Must you follow the Scene-and-Sequel pattern of Dwight Swain without ever breaking it up? Or can you break the pattern and still do well in your fiction writing?
Philomena posted this question on my “Ask A Question For My Blog” page:
In the scenes and sequels pattern in a book would it work to have the sequel done passively eg. if the hero’s reaction-dilemma-decision results in his deciding to make a phone call to someone, will it work if you show that person receiving the call from your hero and then to resume your hero’s story with a new scene.
Randy sez: First let me bring everyone up to speed on the context of this question. The Scene-and-Sequel pattern is described in chapter 4 of Dwight Swain’s outstanding book Techniques of the Selling Writer. I summarize this in the first half of my article on this site, Writing the Perfect Scene. And I spend parts of Chapter 9 and Chapter 14 explaining them in my book Writing Fiction for Dummies (where I call them “proactive scenes” and “reactive scenes.)”
A Scene (what I call a “proactive scene”) begins with a goal, continues for most of the scene with conflict, and ends with a setback.
A Sequel (what I call a “reactive scene”) begins with a reaction, continues for most of the scene with a dilemma, and ends with a decision.
Scenes lead naturally to Sequels and Sequels lead naturally to Scenes. It’s a neat, clean theory, and it’s tempting to follow this pattern slavishly forever. Don’t do that.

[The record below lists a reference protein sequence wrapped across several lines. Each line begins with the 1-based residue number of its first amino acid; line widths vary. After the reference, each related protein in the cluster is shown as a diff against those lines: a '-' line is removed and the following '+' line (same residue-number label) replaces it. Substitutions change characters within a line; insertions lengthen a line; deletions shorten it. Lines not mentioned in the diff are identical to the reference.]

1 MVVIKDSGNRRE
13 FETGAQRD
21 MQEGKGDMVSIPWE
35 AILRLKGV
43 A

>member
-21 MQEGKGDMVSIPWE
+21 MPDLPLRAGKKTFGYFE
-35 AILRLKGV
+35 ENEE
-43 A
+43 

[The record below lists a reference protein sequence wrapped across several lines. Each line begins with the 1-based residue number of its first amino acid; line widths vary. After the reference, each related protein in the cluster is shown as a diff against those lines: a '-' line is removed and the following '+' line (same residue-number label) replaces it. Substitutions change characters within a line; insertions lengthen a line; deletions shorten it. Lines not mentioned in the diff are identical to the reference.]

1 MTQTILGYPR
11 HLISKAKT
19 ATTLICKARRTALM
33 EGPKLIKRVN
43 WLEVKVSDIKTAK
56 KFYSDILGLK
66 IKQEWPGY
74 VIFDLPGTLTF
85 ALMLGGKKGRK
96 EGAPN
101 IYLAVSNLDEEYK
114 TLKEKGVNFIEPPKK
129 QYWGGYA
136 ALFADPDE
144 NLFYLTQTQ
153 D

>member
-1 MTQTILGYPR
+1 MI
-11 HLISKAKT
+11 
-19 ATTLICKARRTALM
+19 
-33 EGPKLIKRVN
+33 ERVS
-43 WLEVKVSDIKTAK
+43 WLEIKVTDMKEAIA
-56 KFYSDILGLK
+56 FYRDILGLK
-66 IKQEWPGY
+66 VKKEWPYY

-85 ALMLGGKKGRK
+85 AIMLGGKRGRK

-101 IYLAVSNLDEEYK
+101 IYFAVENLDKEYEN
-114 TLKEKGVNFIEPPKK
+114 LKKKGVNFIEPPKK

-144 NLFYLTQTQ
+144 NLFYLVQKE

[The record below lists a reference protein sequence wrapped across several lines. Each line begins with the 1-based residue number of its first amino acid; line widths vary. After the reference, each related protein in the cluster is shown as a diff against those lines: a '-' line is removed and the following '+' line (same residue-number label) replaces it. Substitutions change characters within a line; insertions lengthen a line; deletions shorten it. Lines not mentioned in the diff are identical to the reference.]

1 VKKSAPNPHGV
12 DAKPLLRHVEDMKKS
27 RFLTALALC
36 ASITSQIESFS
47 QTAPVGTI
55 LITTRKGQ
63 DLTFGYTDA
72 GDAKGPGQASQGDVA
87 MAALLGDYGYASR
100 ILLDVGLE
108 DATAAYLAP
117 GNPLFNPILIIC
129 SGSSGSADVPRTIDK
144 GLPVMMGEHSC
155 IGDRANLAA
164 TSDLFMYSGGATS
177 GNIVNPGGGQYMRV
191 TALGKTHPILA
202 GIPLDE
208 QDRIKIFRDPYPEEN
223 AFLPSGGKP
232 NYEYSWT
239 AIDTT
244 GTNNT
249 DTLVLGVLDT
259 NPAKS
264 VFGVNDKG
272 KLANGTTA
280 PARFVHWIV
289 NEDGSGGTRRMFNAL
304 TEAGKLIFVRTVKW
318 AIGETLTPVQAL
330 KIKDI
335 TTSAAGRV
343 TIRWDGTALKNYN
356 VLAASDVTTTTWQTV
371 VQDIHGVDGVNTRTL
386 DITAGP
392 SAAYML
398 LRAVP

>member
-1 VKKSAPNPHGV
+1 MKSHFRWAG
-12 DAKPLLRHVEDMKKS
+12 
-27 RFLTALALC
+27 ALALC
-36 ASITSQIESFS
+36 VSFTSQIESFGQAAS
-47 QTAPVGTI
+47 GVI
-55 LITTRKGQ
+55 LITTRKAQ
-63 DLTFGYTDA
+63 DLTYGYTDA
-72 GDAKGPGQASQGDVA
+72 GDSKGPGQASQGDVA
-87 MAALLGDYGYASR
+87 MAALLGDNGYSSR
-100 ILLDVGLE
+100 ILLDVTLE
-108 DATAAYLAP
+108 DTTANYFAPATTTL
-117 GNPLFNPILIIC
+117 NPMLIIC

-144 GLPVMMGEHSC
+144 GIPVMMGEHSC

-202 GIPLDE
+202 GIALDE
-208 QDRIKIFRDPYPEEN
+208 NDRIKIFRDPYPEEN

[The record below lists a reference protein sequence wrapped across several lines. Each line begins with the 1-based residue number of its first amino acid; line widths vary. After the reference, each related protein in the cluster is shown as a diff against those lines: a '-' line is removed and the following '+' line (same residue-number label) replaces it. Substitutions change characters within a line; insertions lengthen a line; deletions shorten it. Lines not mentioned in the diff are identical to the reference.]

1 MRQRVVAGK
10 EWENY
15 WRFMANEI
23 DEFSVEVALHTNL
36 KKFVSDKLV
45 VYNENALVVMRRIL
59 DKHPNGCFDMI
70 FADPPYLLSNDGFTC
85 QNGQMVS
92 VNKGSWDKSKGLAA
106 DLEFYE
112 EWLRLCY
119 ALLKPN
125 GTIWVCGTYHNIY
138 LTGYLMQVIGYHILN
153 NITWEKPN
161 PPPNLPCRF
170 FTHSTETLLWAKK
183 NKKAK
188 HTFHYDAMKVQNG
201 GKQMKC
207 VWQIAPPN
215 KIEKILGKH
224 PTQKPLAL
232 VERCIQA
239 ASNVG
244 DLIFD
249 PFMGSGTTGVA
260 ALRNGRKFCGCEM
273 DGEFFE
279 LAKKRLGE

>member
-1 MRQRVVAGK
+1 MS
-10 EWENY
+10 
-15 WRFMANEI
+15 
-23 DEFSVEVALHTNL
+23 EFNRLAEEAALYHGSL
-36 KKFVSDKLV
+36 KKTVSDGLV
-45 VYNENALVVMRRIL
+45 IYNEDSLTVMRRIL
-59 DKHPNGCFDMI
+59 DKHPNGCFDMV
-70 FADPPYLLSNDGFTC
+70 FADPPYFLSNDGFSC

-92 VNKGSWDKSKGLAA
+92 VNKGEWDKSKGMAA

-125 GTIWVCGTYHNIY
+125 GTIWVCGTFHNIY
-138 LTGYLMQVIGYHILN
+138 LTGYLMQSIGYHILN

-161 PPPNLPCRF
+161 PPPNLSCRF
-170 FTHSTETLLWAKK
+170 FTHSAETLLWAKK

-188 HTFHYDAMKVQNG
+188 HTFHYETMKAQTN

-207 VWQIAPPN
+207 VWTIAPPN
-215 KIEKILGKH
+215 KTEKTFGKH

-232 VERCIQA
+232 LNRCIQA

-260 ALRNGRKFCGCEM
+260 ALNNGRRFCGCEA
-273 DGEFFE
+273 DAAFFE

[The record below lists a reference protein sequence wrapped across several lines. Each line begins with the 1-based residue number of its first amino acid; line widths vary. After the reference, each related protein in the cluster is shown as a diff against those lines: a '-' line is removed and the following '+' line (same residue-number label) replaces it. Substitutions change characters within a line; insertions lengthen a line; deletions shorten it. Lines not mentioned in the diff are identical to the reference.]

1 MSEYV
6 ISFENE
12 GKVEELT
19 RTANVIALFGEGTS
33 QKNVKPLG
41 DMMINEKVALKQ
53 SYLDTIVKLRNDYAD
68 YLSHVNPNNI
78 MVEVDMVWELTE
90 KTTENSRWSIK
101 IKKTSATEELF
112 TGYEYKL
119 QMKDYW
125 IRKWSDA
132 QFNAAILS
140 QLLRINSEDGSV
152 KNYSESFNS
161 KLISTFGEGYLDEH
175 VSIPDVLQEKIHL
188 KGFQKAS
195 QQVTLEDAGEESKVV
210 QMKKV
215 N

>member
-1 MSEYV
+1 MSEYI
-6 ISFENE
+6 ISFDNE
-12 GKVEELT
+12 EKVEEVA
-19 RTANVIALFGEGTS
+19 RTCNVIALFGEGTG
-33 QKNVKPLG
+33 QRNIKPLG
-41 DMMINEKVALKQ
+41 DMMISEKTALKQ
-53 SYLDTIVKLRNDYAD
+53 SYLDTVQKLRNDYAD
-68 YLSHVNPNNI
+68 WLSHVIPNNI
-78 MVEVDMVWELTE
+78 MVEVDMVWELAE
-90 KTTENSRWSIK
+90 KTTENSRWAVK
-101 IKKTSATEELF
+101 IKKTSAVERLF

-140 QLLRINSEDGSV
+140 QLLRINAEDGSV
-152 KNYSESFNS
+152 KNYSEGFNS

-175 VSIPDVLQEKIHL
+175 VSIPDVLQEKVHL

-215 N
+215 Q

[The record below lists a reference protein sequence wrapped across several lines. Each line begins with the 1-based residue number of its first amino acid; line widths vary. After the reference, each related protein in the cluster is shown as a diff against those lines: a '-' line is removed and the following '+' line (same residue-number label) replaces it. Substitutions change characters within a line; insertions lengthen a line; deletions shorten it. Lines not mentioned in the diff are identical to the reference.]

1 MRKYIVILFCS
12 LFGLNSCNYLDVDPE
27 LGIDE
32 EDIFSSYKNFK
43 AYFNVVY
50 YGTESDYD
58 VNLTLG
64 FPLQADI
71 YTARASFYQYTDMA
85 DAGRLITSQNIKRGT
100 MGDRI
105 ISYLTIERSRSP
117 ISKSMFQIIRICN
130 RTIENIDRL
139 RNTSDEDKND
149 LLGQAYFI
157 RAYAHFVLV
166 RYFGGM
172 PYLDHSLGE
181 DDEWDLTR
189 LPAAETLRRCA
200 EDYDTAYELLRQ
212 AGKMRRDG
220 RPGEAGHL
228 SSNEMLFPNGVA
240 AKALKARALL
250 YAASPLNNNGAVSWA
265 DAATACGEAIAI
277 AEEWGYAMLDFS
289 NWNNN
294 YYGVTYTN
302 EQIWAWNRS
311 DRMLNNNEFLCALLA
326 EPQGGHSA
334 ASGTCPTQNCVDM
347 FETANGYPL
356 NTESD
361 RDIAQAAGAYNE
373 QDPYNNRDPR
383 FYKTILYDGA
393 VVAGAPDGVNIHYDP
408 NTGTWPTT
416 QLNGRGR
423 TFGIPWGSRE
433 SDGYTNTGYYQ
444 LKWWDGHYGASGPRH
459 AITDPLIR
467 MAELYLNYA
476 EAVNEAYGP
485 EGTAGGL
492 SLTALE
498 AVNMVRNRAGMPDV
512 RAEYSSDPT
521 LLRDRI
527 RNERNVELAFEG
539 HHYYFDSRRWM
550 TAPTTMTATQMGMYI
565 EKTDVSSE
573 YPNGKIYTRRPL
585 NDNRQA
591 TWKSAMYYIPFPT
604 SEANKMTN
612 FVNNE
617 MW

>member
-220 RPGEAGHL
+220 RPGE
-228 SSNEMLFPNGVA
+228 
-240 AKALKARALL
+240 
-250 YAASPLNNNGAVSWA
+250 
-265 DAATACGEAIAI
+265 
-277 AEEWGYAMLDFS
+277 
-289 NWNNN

Patterns are there to guide you, to suggest ideas, and to adapt. Unlike formulas, which are imposed on you by somebody and which you do have to follow slavishly. That’s probably my best definition of the difference between a pattern and a formula.
It’s important that you know what the Scene and Sequel structure of your storyline is. HOWEVER, just because you know it, you don’t have to show it to your reader.
Your goal as a novelist is to give your reader a Powerful Emotional Experience. If you can do that best by skipping Sequels, summarizing them, showing them as Scenes in the point of view of some other character, or whatever else you need to do to make the story move your reader, then do so. Of course, if you can best achieve a Powerful Emotional Experience by following the wise guidance of the pattern, then do so.
So there’s a simple answer to Philomena’s question: Yes.
If you’ve got a question you’d like me to answer in public on this blog, hop on over to my “Ask A Question For My Blog” page and submit your question. I’ll answer them in the order they come in.